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Help for Users of Colgate's Library Catalog (online catalog)

The library catalog contains records for books, periodicals, course reserves, government documents, microfilm and microfiche, sound recordings, online resources, videos, and other materials that Colgate University either owns, has licensed, or has linked to and cataloged.

The catalog represents title level indexing, although in some cases access is provided to chapters in anthologies. If you are searching for articles in a journal or other periodical, please use one of our journal indexes.

Title Search

    Beginning with the first significant word (skip initial articles), enter as much of the title as you wish. For example:
  • women leaders in african history
  • women leaders in african
  • OR JUST
  • women leaders
  • Do Not include definite or indefinite articles (a, an, the) at the beginning of a title in any language (das, gli, le). For example:
  • new york times NOT the new york times
  • Lists of initial articles to skip when searching
    Use TITLE SEARCH
  • To find items in the libraries' collection for which you know the exact title.
  • To find a journal for which you know the journal name, replace "search entire catalog" in the first box with " journals and serials"
  • DO NOT use TITLE SEARCH
  • To find items for which you know some title words, but not the exact title. Use KEYWORD search instead.
  • To find chapter titles. Use KEYWORD search instead.
  • To find journal articles. online catalog does not index journal articles, but the Libraries' Web site provides access to databases which index journal articles by words in title.

Keyword & Advanced Keyword Search

Use for searching the author, title, subject, format and genre (i.e. videorecordings, American poetry) fields, as well as chapter titles and authors, where these are included in the contents field for an anthology.

Search Tips Explanations Examples
Boolean Operators
  • AND is the default search between terms that are not separated by other operators or enclosed in quotation marks. It recalls records with the search terms appearing in any order.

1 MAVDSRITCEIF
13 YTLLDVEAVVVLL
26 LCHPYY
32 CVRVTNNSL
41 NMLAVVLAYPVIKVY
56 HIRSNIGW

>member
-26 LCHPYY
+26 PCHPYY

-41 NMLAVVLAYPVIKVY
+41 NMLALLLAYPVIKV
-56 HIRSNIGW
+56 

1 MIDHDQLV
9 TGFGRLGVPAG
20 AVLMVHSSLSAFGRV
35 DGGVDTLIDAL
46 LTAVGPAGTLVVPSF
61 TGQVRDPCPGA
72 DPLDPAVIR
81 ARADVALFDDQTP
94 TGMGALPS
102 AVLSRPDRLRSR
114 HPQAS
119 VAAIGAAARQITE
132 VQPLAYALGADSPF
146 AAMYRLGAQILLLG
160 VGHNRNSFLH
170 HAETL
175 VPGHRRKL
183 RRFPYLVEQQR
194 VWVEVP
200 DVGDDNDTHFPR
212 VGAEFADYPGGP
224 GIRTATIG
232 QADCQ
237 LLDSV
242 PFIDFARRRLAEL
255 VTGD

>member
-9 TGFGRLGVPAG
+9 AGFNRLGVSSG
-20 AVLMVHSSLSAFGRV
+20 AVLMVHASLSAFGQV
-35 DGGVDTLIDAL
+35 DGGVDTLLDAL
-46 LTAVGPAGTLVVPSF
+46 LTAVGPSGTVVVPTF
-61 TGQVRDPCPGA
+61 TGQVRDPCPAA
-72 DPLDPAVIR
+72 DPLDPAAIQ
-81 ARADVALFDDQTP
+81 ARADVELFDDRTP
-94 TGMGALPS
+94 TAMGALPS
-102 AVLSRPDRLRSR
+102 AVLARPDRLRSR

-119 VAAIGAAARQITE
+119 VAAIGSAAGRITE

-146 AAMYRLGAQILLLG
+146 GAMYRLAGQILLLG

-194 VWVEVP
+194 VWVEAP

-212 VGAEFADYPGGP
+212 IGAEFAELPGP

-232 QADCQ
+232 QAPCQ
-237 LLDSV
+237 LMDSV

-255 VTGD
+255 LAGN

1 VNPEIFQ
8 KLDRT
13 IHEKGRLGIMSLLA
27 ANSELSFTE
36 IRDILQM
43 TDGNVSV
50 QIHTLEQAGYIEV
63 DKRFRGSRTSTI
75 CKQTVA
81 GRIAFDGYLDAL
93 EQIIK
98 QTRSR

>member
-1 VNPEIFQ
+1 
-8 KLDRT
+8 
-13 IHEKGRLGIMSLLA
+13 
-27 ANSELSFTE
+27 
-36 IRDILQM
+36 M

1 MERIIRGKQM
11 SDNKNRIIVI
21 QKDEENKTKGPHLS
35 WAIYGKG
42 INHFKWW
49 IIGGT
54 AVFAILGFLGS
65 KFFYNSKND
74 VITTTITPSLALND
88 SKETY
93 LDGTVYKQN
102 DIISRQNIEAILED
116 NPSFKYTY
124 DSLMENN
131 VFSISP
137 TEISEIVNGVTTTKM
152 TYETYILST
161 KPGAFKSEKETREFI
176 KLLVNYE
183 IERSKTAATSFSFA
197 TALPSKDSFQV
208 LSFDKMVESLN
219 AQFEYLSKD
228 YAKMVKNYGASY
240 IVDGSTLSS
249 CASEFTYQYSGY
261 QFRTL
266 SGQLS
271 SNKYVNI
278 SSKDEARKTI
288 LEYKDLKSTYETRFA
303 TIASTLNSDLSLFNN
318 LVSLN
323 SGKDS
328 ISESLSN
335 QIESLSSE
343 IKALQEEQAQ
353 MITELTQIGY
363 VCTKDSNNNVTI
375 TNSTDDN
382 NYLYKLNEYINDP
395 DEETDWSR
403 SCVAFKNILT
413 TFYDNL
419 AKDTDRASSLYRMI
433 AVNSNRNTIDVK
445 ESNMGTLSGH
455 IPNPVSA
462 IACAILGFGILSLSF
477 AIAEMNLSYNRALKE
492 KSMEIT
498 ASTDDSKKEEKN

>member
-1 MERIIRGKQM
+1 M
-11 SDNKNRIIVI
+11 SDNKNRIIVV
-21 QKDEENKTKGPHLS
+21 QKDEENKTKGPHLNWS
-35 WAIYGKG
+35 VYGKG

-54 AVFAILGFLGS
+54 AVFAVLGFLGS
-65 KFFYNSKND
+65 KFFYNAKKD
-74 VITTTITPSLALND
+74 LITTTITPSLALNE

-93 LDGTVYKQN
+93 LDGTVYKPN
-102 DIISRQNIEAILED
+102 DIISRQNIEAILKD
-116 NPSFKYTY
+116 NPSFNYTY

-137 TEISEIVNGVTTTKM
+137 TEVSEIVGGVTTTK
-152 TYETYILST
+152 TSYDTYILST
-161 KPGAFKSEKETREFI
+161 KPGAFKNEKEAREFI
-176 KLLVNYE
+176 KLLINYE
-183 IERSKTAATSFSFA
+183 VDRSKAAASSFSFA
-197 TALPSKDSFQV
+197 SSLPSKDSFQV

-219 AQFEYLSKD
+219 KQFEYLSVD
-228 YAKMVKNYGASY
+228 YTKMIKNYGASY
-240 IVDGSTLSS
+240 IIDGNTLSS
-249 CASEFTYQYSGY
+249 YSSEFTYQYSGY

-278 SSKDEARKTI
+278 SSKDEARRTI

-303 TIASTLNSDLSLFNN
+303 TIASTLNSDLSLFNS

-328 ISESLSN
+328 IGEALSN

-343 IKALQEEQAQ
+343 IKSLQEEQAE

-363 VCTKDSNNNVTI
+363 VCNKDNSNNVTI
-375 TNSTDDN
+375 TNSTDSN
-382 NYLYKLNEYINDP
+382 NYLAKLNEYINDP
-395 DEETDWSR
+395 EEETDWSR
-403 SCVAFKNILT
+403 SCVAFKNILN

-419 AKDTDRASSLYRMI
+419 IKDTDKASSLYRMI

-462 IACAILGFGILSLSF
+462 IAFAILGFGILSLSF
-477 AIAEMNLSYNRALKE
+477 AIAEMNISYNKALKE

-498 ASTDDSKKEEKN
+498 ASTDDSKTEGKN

• OR should be used between synonyms to expand the search
  • AND NOT excludes records that contain specified words
  • Use parentheses to group words when using multiple operators
  • world wide web (same as world and wide and web, as well as web and wide and world)
  • internet or "world wide web"
  • web and not spider
  • (alaska or canada) and (adventure and not vacation)
Phrases Use quotation marks to distinguish multiple words that should be searched as a phrase
  • "United States Supreme Court"
  • "environmental policy"
  • "Of Mice and Men"
Truncation Use an asterisk * to truncate at the end of a word Use a question mark ? to replace a single character
  • environment* polic*
  • wom?n
Proximity Operators NEAR specifies words within 10 words of each other, in any order, in the same field WITHIN # specifies terms which occur with so many words of each other in the record
  • California near university
  • America* within 3 econom*

Advanced Keyword searches allow all of these search options and allow the searcher to apply limits to a search. You may limit by year, publisher, format/material type, language, illustrations, and/or location.

Author Search

    Enter LASTNAME FIRSTNAME. For example:
  • stein gertrude OR JUST stein
  • day-lewis, c. (cecil)
  • Some personal authors may differ from the LASTNAME FIRSTNAME format. For example:
  • Augustine, Saint, Bishop of Hippo
  • Elizabeth I, Queen of England
  • Boy George
  • For corporate authors, enter the name of the corporate body. For example:
  • american psychological association
  • Use AUTHOR SEARCH
  • To find items written or created by a specific author, composer, artist, or corporate body.
  • DO NOT use AUTHOR SEARCH
  • To find items about an author, composer, artist, or corporate body. Use KEYWORD or EXACT SUBJECT SEARCH instead.